The region now occupied by the republic of Bolivia, and called until 1825 “Upper Peru”, already touched by the expedition of Diego de Almagro in 1535, was occupied in 1538 by Hernando Pizarro, who, realizing the richness of the plateau, began its conquest from lower Peru. His initiative was seconded by his brother Gonzalo, who then had to continue the enterprise with less than a hundred men, and, after fierce fighting, managed to dominate the valleys of Cochabamba, setting his center in Charcas. Here he rebuilt (1538) the main indigenous city, Chuquisaca (which in the Quechúa language means golden stone), the name later changed to that of La Plata (today Sucre). The region remained united to the viceroyalty of Peru until 1776; in 1563, however, the Real Audiencia de Charcas was created, with the capital Chuquisaca, which extended its jurisdiction also over Tucumán, Paraguay and the Peruvian province of Puno.
For a long time, the colonial history of Upper Peru is nothing more than the chronicle of the peaceful exploitation of the abundant silver mines of Porco, Oruro and Potosí (which they gave to the Spanish treasury, only for the right of the fifth on production, four billion pesetas) and those of mercury of Huancavélica (these reached to keep employed more than fifty thousand workers). The conquest certainly had its horrors; however there was also a colonization inspired by feelings of humanity towards the indigenous, which gave rise to humanitarian institutions, such as the Obra Pia di Paria. It persisted through the three centuries of the colonial period (1571-1825), and dedicated the intact fruit of its encomiendas to the protection and education of indigenous people. It was created by private initiative, during the viceroyalty of Don Francisco de Toledo, “the Peruvian Solon” (1569-1582), who also managed to repopulate the territory of Cuzco (depopulated by migration to the Miniferous territories) by gathering the missing and turbulent Aymará. Thus, the Peruvian Indians became loyal collaborators of the Spaniards, who had freed them from the dominion of the Incas. In this same period many cities were founded or reorganized: Potosí in 1545; La Paz in 1548; Cochabamba in 1570; Tarija in 1574; and, finally, Oruro in 1604. For Bolivia 2001, please check naturegnosis.com.
But if the natives were now pacified by the viceroy Marquis of Cañete, who organized the colonial exploitation in accordance with the rules established by the “New laws of the Indies” (1542), the conquering Spaniards, on the other hand, were in a state of continuous war. The rivalries of Francesco Pizarro and Diego de Almagro began; followed the revolt of the encomenderos, whose lemma was the biblical verse Edent pauperes et saturabuntur: revolt ended in Lima blood (1552). Greater importance is the so-called war of Vicuñas y Vascongados, caused by the preponderance of the Basques in the administration of the Real Audiencia; this bloody civil struggle, on two occasions, lasted about a century and a half, interrupted only by a truce of a decade (1626-1636). Another important uprising was that of the cholos de La Paz (1661), which degenerated into banditry.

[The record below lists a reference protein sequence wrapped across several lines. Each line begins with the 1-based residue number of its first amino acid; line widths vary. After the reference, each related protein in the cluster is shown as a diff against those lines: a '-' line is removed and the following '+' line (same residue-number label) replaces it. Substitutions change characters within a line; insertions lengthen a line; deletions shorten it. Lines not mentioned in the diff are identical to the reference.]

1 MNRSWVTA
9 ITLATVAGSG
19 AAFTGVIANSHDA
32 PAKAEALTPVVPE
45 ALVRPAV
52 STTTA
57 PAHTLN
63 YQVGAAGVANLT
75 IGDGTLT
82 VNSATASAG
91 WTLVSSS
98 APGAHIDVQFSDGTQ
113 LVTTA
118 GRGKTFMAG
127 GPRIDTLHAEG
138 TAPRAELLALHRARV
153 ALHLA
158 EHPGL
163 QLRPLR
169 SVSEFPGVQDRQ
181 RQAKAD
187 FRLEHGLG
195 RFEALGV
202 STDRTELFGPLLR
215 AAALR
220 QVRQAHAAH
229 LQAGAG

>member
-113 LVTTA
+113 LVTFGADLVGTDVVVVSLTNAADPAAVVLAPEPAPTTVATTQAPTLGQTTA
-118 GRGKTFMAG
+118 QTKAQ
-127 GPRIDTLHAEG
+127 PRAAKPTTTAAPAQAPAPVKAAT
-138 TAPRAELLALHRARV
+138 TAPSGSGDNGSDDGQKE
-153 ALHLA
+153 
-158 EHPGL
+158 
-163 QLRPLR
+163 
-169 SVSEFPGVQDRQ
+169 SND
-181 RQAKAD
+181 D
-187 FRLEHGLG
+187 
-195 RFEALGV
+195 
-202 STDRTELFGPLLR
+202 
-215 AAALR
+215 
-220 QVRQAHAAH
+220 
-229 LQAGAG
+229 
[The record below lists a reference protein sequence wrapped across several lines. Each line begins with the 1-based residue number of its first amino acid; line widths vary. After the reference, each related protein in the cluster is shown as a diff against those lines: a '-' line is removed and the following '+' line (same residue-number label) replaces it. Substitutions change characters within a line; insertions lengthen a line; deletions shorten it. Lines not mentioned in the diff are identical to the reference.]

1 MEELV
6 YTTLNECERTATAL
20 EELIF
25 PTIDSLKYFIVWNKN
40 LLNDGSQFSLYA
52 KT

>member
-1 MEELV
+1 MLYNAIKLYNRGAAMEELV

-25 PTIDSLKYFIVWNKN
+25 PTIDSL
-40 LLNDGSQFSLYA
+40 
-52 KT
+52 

However, despite the struggles, the country was gradually organized and settled. From a religious point of view, the bishoprics of La Plata in 1535, of Santa Cruz de la Sierra in 1605 and of La Paz in 1609 were created, all hierarchically dependent on the archbishopric of Charcas, first established as a bishopric by Julius III in 1552, then elevated to archbishopric by Paul V in 1609, but with regard to dogmatic jurisdiction submitted to the tribunal of the Holy Office of the Inquisition, established in Lima, with a political rather than religious character, in 1570. As regards economic life, the House of the Coin during the viceroyalty of Francesco de Toledo in 1572; the Consulate of Merchants or Universidad de la Caridad in Lima was established in 1627: the latter body was administrative, but also judicial, on the same type as the Casa de Contratación in Seville. In 1621 the literary and scientific University of San Francesco Xavier of Chuquisaca was also inaugurated (1624) with the same statutes, honors and privileges of the glorious university of Salamanca. Thus, as life became more complex, richer in the flourishing territory of the new Audiencia, even if earthquakes, floods and plagues, which desolated the whole Peruvian region several times during the last thirty years of the seventeenth century and throughout the eighteenth century, brought serious damage to public prosperity. An almost permanent, or at least recurrent, source of damage and misery was then constituted by the uprisings and civil wars: thus, when the viceroy of Peru, Marquis of Castelfuerte, ordered a revision of the taxes,
In 1776 the Real Audiencia of Charcas was annexed to the viceroyalty, created just then, of the Río de la Plata; and its territory was divided into administrations and corregimientos. But the same year another uprising of Indians broke out in Cochabamba and Charcas (led by the brothers Tommaso, Damaso and Nicola Catari, of the corregimiento of Potosí), which puts Chuquisaca in grave danger; and the situation is further complicated by the raising of the Oruro mestizos, who plunder the territory, decapitating entire populations of Whites. Meanwhile in Cuzco, a descendant of the Incas, Tupac Amaru, takes advantage of the right moment to try to realize his family illusions of restoring the ancient Peruvian empire. The uprisings thus take on a general and uniform character of war of races: and this is so bitter that in the three years in which it lasts (1780-1782) about one hundred thousand men from both sides perish. To get the better of the rebels, the forces of the viceroys of Peru and the Río de la Plata must unite: and only in this way the revolt of Tupac Amaru, who ends up being executed, is extinguished.